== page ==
So now Trump is being criticized by @repjohnlewis for HONORING civil rights heroes? Unbelievable. Sad! #movingUSforward 🇺🇸
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President Donald Trump delivered restrained, formal remarks at the opening of the Mississippi Civil Rights Museum on Saturday, calling civil rights leaders true American heroes and honoring by name slain activist Medgar Evers.
During his roughly 10-minute speech following a museum tour, Trump spoke specifically of Evers' bravery, his love for his family, and his civil rights work for the NAACP in Mississippi. Edgers was murdered in 1963 in the driveway of his home by a white supremacist and later buried in Arlington National Cemetery, with full military honors, Trump noted.
🔸 “Today, we strive to be worthy of their sacrifice. We pray for inspiration from their example. We want our country to be a place where every child from every background can grow up free from fear,” the president said.
He also called Martin Luther King, Jr. a “man who I studied and watched and admired for my entire life” and paid tribute to the nine students who protested segregation at the Jackson Public Library.
Trump went on to thank the governor of Mississippi and others who pushed to build the museum. “It is an incredible tribute to the state, a state where I’ve had great success,” Trump said as he finished his remarks. —NANCY COOK 📷: @AP.Images
On this day in 1964, Dr. Martin Luther King, Jr. was awarded the Nobel Peace Prize for his nonviolent resistance to racial discrimination in the United States. At the time, he was the youngest recipient of the award at the age of 35. MLK: The Assassination Tapes remembers his life and legacy - airing Monday at 9PM.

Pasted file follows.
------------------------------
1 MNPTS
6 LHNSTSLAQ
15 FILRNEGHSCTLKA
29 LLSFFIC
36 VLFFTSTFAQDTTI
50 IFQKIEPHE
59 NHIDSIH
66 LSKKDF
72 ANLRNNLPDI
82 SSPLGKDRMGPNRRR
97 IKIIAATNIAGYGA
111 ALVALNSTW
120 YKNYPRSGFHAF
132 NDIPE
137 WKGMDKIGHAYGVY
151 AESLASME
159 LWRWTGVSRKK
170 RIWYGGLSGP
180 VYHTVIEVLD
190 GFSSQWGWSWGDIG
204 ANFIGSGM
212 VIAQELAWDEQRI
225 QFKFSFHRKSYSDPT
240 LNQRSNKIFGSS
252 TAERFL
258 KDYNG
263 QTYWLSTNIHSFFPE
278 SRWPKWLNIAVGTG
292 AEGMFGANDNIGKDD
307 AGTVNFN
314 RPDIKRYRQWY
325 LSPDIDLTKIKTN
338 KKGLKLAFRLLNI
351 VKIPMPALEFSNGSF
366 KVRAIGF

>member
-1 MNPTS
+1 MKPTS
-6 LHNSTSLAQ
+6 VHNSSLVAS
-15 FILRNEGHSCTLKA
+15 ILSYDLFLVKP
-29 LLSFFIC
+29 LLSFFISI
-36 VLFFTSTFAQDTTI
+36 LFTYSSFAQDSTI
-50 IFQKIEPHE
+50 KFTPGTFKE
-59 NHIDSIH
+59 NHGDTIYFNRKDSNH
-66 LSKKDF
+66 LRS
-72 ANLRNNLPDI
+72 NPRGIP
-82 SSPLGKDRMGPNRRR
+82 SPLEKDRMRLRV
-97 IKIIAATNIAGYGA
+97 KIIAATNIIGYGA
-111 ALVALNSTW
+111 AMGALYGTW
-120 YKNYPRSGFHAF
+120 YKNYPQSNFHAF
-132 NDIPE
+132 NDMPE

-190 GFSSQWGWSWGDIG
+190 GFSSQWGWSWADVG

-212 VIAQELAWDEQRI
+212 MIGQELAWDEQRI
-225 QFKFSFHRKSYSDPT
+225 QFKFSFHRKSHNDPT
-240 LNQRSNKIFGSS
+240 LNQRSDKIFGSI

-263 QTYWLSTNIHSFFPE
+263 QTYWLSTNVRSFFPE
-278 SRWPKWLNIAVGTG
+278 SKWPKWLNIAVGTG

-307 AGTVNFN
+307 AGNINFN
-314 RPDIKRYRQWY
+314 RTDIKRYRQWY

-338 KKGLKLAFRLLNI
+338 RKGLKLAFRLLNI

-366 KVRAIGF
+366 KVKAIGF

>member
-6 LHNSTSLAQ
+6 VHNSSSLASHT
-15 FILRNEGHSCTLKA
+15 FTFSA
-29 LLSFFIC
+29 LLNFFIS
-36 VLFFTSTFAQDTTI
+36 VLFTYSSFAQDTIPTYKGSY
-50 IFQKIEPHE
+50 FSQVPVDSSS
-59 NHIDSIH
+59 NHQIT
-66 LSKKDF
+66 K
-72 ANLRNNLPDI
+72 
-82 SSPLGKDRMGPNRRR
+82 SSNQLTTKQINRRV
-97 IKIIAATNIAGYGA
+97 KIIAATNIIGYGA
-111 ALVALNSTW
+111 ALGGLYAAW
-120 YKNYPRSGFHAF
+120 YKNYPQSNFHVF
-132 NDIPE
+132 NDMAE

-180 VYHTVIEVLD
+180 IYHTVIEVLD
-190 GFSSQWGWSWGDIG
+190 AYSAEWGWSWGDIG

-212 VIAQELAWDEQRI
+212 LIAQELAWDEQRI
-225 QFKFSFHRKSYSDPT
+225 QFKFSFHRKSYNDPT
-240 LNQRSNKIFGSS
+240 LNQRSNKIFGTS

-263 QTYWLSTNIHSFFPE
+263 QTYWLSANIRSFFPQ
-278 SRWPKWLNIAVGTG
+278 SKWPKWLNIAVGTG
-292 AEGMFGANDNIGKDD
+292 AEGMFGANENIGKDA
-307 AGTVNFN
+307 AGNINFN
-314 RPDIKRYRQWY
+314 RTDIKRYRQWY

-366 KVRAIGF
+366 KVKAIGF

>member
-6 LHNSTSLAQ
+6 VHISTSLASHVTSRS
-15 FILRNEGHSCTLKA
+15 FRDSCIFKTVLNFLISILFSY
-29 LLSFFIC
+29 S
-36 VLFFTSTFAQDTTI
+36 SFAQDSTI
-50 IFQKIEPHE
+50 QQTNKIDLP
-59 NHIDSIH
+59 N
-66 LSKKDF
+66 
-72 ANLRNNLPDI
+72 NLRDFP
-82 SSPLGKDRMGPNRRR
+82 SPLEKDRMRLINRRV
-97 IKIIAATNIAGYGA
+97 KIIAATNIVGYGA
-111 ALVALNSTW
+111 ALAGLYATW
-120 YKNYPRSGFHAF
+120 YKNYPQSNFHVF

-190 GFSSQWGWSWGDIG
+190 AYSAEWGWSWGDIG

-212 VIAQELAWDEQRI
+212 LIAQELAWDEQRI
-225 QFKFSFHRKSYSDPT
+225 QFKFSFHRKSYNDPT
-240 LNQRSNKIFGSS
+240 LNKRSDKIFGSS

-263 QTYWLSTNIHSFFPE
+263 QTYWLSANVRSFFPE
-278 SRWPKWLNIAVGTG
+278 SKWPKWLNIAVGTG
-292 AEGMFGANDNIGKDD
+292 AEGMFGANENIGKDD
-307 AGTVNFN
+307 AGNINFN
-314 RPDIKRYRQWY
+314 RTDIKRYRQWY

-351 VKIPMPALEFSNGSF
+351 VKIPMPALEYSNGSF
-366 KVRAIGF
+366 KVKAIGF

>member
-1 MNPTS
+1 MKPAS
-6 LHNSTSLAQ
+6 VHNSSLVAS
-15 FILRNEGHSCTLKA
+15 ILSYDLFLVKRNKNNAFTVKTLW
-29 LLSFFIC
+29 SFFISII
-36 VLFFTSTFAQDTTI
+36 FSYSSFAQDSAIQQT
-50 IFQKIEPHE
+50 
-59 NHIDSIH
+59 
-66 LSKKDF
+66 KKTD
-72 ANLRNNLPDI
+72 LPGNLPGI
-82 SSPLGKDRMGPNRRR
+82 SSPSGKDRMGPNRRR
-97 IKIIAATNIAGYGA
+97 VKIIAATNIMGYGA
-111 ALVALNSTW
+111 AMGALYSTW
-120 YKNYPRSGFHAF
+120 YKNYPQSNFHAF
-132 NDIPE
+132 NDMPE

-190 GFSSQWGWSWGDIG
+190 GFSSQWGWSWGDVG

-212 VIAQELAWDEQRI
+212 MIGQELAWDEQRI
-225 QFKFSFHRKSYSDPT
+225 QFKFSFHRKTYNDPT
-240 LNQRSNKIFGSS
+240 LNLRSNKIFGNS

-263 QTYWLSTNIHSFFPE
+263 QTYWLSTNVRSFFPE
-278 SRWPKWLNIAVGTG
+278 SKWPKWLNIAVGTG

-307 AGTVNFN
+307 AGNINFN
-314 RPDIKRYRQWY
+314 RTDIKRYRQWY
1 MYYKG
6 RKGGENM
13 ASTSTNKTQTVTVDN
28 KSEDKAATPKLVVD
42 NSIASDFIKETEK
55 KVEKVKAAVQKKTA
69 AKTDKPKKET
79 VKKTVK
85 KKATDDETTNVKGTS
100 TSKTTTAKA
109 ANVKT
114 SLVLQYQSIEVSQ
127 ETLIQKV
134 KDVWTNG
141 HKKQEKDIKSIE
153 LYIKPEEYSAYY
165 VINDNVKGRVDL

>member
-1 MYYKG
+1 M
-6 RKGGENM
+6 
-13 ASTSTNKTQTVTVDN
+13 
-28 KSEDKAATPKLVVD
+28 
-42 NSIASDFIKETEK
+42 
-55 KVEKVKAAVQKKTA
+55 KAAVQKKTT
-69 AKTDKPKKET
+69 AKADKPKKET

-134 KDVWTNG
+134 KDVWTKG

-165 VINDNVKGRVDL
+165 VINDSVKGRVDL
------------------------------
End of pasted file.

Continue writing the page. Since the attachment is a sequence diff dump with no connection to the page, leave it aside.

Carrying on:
Benjamin Singleton and the Exoduster Movement of 1879: Benjamin “Pap” Singleton (1809-1892) was an American activist and businessman best known for his role in establishing African-American settlements in Kansas in the late 1870s. ⠀
Singleton was born a slave in Nashville, TN, and after escaping to Canada, he eventually settled in Detroit, Michigan, where he ran a boarding house which sheltered fugitive slaves. After the Civil War, Singleton returned to Tennessee with the mission of buying land to help his fellow blacks live better lives. He was convinced that the key to liberation was farm ownership; however, most white landowners refused to sell land to blacks at fair prices. ⠀
Not discouraged, Singleton set his sights on Kansas where the land was more affordable. Along with his partner Columbus Johnson, they founded settlements and helped homeless and poor African-Americans move to the Midwest. He spread the word about his settlements through posters that circulated across the South and in 1878 Singleton led his first emigrants, a party of two hundred settlers, to Kansas. They formed the Edgefield Real Estate and Homestead Association and between 1877 and 1879 guided more than 20,000 migrants to Kansas. ⠀
The massive migration of the African Americans from states along the Mississippi River to Kansas and other areas of the Midwest was known as The Exoduster Movement which reached its peak in 1879. The main driving force behind the movement was the withdrawal of federal troops from the South in 1877, which marked the official end of Reconstruction and the return of racial oppression through segregation laws and the terrorist activities of groups like the Ku Klux Klan. Some 50,000 migrants, or Exodusters, fled, inspired by the vision of Singleton and other settlers of the time. For his work, Singleton became known as the “Father of the Exodus”.⠀
Singleton moved to Kansas City, Missouri in the 1880s and lived there for the rest of his life. ⠀